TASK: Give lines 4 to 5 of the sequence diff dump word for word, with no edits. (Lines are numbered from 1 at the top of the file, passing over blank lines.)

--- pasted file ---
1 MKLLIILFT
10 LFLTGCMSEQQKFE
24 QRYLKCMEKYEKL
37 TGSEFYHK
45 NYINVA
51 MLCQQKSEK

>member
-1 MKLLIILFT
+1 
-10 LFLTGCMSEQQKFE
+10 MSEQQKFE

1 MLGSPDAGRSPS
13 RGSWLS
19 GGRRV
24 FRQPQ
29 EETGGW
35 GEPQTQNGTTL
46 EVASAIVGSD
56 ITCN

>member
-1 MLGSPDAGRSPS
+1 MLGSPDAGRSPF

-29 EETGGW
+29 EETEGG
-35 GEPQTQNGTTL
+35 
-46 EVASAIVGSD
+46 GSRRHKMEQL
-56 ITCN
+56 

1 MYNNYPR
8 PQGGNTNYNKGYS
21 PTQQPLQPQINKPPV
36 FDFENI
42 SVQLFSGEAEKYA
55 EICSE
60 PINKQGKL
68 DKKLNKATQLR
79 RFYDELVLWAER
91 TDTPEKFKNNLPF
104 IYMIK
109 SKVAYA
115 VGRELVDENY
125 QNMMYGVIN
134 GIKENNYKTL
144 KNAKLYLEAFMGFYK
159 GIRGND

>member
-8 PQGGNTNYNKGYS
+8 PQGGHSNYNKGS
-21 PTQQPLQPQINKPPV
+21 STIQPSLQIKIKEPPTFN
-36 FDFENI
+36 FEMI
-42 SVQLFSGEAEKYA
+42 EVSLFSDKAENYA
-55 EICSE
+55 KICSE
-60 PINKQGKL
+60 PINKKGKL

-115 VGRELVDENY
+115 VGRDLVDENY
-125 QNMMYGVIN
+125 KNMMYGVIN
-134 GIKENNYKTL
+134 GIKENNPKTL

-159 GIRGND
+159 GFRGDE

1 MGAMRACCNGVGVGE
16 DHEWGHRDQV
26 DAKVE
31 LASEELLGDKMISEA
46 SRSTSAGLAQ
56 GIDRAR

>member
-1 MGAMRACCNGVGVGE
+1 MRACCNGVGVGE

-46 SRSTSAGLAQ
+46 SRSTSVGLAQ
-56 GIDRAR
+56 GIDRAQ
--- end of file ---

37 TGSEFYHK
45 NYINVA